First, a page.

Case in point: there are some high-valuation, bootstrapped SaaS companies like Qualtrics and PluralSight in our backyard here in Utah.  Companies like this often attribute their success to a focus on profitability.

Obvious Exceptions to the Growth Rule 

It turns out EBITDA’s correlation to value changes the most of any of the potential predictors depending on market conditions.  Here is a graph showing how it is has changed over time.  This is from the Catalyst article again.

Screen Shot 2016-08-19 at 2.30.35 PM

As you can see EBITDA and gross margins have changed the most.  Also, did you notice when they become positively correlated with value.  Anything special about those years?

Yep, it was during the recession.  So profitability becomes really important during counter-cyclical periods.  Since most companies can’t really predict recessions, profitability is a form of insurance against stormy weather.

Remember profitability for a public SaaS company almost always implies that it is also strongly cash-flow positive.

So one exception to the growth rule occurs during negative economic periods. During these times profitability may be more important to your valuation than growth.

Another exception is related.  If you are going to run out of cash, profitability could be much more important than growth.

If you are startup and you don’t think you will be able to raise money on good terms, getting profitable (or cash-flow positive) might be 10x more important than growth.

This is a simple rule:  If prioritizing growth over profitability will lead to bankruptcy, you are better off prioritizing profitability.  A low-growth, profitable SaaS company will always be worth more than a dead one.

The Entrepreneur’s Perspective

I was a VC for 5.5 years and an entrepreneur since my teens.  I have an abiding respect for both groups.

You might be thinking, “This is all nice and good but VCs don’t care about profitability.”

That is both true and untrue.  Most VCs don’t want you to die.  But some VCs want you to grow so fast, they don’t mind if you die trying.  

Most VCs are good and, in most cases, their incentives align nicely with yours.  But on the margins some big misalignments in incentives can affect their decisions.  

One big misalignment is one I call “VC moral hazard.”

Moral hazard is a lack of incentive to guard against risk where one is protected from its consequences, e.g., by insurance.

VC’s have a lack of incentive to guard against your company’s failure in some ways.  They too would definitely be better off if you succeed.  But if you fail, the VC does not feel the downside as much as you do.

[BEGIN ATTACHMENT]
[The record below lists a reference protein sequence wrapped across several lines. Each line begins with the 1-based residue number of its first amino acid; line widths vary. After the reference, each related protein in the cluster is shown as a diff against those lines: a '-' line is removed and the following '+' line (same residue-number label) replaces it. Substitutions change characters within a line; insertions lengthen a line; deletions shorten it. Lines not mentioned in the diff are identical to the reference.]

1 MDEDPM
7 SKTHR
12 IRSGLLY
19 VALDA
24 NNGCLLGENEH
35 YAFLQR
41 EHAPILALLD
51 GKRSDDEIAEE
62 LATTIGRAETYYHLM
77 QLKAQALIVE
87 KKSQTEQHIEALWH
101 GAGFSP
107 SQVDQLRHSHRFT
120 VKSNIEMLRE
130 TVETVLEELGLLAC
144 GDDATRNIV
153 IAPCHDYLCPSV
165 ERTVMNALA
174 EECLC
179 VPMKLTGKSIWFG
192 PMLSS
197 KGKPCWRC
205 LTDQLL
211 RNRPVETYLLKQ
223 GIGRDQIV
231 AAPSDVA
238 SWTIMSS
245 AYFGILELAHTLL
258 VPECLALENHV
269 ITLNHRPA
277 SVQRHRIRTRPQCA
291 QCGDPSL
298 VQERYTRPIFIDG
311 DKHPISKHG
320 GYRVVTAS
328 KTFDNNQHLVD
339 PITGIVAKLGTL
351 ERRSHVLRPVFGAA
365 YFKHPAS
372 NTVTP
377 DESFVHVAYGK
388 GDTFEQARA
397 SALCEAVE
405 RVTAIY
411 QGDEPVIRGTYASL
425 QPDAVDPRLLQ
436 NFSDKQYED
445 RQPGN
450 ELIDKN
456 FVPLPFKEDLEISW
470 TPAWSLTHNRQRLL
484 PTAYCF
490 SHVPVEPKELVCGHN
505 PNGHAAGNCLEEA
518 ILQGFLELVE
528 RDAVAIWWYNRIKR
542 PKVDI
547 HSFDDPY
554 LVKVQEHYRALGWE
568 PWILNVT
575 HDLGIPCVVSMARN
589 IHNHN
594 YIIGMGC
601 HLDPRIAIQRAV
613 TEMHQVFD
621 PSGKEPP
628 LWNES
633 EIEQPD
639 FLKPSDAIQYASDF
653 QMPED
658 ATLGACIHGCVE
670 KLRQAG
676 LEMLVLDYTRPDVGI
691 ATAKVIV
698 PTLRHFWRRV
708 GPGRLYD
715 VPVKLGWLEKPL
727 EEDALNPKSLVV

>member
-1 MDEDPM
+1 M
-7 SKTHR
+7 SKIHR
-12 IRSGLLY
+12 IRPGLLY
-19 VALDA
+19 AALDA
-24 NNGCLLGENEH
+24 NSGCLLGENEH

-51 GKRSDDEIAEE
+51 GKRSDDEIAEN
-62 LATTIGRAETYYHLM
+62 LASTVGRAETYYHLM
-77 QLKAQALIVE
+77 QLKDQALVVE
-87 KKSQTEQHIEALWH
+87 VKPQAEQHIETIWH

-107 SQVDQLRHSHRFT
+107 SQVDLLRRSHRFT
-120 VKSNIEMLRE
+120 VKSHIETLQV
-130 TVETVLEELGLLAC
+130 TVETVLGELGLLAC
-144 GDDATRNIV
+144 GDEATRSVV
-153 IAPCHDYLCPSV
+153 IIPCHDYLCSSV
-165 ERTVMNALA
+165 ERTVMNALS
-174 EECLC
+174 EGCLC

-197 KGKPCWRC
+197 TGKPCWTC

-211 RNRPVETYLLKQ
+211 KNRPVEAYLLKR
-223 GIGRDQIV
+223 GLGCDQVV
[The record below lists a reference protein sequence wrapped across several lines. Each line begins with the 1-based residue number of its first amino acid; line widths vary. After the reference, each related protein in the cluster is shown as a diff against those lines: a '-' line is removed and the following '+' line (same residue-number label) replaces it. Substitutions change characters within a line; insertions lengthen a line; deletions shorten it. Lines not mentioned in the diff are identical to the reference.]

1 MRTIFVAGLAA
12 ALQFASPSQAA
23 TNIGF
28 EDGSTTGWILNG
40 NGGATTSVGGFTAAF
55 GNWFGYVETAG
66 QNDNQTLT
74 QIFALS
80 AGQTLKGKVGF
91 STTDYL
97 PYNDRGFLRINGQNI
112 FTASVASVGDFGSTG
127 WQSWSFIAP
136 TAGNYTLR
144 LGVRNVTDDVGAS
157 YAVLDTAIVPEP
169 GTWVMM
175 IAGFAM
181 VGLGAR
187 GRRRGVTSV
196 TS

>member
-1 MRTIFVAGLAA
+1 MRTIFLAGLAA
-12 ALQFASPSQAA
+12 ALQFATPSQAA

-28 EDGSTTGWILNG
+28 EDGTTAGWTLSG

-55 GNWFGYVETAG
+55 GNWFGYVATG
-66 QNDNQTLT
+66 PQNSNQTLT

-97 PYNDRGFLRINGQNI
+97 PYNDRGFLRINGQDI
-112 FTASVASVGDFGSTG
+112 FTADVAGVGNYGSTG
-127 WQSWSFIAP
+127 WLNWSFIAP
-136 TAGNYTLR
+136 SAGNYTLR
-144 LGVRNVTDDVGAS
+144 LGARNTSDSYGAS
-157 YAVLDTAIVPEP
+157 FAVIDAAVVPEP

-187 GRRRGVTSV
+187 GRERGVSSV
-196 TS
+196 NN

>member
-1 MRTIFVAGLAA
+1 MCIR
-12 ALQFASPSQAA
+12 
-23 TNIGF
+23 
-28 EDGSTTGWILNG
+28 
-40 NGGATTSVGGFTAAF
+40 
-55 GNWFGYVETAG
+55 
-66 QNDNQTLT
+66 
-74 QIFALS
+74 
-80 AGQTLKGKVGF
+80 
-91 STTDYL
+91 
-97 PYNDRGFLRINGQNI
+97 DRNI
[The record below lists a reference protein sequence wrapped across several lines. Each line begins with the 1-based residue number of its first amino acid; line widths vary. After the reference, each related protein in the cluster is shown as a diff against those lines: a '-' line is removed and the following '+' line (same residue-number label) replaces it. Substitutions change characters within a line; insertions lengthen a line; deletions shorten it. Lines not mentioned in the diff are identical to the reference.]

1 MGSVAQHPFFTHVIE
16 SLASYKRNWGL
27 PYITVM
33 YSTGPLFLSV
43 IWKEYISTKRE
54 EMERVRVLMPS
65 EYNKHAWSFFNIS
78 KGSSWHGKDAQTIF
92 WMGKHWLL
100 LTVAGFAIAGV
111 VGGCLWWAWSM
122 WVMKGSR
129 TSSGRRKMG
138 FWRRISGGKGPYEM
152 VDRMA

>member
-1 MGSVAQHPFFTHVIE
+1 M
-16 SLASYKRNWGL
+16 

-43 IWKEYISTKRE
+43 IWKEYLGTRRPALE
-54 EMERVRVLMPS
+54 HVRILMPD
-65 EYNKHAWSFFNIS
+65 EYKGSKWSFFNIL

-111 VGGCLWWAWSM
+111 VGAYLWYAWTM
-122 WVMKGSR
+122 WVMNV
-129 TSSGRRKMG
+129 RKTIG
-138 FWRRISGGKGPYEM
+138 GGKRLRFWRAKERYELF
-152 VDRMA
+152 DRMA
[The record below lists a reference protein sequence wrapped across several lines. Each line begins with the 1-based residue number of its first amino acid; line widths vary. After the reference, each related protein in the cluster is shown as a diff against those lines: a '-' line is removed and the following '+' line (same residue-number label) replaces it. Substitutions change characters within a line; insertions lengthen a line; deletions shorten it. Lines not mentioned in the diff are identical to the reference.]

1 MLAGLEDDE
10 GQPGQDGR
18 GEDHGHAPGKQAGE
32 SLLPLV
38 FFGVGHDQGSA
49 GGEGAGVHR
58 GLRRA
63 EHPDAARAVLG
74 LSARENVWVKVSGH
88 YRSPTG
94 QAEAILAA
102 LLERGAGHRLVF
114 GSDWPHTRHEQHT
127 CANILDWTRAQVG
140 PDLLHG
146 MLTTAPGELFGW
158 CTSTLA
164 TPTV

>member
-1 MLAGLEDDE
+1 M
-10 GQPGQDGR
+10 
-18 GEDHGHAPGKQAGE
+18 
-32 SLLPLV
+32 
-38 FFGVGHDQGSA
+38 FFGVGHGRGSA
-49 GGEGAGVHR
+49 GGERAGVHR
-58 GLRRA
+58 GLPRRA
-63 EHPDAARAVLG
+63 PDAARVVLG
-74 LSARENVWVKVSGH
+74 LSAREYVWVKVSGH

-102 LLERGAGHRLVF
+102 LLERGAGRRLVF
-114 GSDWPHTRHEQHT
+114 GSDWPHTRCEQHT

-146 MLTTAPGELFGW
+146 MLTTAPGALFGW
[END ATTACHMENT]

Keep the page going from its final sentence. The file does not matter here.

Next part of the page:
And, to compound the issue, VCs only do really well if you succeed at a really big level.  So they need you to grow really big to create what they call “a venture return.”

As much as they often try to deny it, VCs have a big form of insurance against your company’s failure.  It’s called 1) management fees and 2) a diversified portfolio.

Most entrepreneurs aren’t getting paid millions of dollars whether their company fails or not.  That’s the equivalent of VC management fees.

Second, most entrepreneurs don’t have a well diversified portfolio.  VCs portfolios are heavily concentrated in many startups.  But they aren’t 100% concentrated in 1 startup like most entrepreneurs.

So while it makes tons of sense that VCs prioritize growth, it may make much less sense for you.  As the public company data around profitability shows, pushing for growth over profitability increases risk.  That risk costs you more dearly than it does VCs.

Now, it could be that if you accept VC money, you are de facto accepting their goals.  So be aware of those trade-offs.

A Growth / Profitability Decision Framework

Most of the articles about the growth/profitability trade-off don’t give enough credit to the argument for profitability.  They also aren’t as statistically accurate.

But the Catalyst approach takes all of this into account in a statistically valid way.  

The SANE formula also can be a decision framework for the relative importance of growth and profitability.

Screen Shot 2016-08-19 at 2.27.59 PM

The exact answer will depend on too many individual company circumstances.  But they have given us a great rule-of-thumb.  

On average, for public SaaS companies, growth is twice as important as profitability.  E.g., you would need to increase your EBITDA margin by 2 percentage points to offset a 1 percentage point decrease in growth rate.

So you would need good reason to prioritize profitability over growth if your goal is to increase your valuation.

If you are interested in reading more, check out our article on the Top 6 SaaS Profitability Myths.

Want to see all of the supporting materials and data?  You can download all of the Excel analysis we performed for this article here.